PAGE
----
He has faced calls from activists and climate experts to be removed from his post after he refused to admit that burning fossil fuels is warming the earth. At a New York Times event this week, Malpass would not say whether he accepts that man-made emissions have created an exacerbating climate crisis. “I am not a scientist,” he said.
The World Bank aims to reduce poverty by lending money to poor countries to improve their economies and living standards with favorable loan terms. There is increasing pressure on the bank to do more to help countries facing climate disasters, and not fund new oil and gas projects.
Around the world
Two people impersonating Michael Jackson offers a contrasting study that reflects Argentina’s deep economic divisions. One man was able to finance 13 surgeries to look more convincing, while others had to resort to duct tape on their noses and cut their sideburns.
“Through makeup, I can build a character,” said one. “And then I can have my own life.” The other, who is considering a 14th surgery, to lengthen his jawline, said it’s not just a job but a lifestyle. “I don’t go home and say, ‘I’m done,’ he said. “I never finished.”
SPORTS NEWS FROM ATHLETIC
Why being a female fan at the World Cup comes with risks: Human rights groups have expressed concern about report on sexual violence at the tournament, due to the precedent set by Qatari law.
Kylian Mbappé’s problem with image rights, gambling and KFC: French football is in turmoil in the context a series of scandalsand none of them bode well for the World Cup after just two months.
US Soccer seeks to join UEFA Working Group for World Cup Workers: Support group workers compensation at Qatar World Cup. The federation has been criticized by Human Rights Watch for its “silence” on the matter.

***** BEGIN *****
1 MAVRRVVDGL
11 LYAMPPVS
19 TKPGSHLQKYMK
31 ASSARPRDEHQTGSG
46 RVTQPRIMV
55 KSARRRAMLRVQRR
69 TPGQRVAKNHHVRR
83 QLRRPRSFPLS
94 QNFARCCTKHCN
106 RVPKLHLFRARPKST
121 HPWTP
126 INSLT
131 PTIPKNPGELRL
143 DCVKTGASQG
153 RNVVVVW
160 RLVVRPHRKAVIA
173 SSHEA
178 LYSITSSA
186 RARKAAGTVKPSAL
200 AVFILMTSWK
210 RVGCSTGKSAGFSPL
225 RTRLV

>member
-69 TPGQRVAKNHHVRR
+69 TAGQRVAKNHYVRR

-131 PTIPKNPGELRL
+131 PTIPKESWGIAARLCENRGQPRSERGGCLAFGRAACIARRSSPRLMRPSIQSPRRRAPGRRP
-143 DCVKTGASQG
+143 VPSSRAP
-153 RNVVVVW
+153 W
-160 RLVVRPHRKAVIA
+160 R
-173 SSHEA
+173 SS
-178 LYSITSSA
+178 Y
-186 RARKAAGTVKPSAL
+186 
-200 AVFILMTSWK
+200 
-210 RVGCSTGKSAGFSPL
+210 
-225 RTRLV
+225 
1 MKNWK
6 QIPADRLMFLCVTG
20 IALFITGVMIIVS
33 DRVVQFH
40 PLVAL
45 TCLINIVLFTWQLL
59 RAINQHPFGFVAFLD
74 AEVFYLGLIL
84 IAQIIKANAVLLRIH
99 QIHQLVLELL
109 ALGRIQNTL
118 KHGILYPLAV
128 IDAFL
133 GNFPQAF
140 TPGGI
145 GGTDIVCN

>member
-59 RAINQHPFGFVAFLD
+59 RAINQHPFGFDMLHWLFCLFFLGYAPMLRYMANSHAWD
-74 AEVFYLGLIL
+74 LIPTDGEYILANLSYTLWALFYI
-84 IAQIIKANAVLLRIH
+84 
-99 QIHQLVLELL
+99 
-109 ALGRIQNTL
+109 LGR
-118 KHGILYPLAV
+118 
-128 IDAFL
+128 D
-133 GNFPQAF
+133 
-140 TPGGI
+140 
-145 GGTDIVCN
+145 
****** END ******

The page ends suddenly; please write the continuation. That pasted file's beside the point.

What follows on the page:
ARTS AND IDEAS
Will the Hyperloop perish?
For more than 150 years, humans have dreamed of high-speed travel through pneumatic vacuum tubes, allowing them to shoot underground from place to place. A more sophisticated form of this technology, known since the 2010s as hyperloop, promises something still more ambitious: transportation not just within a few blocks, but also between cities. city.
While companies have raised hundreds of millions of dollars to design and build hyperloop systems, the technology is still an aspiration and transportation analysts say the industry is facing a challenge. with great difficulties.
Main problem? The infrastructure. A hyperloop system would require building mile-long pipelines and stations, having access rights, complying with government regulations, and avoiding changes to the ecosystem along its routes. it.
A viable passenger-only system would also cost significantly more than a cargo-focused system, to avoid discomfort and ensure safety, including avoiding the risk of vandalism or breakdown. The system causes severe depressurization or hypoxia for people traveling.
Read more about the future of hyperloop.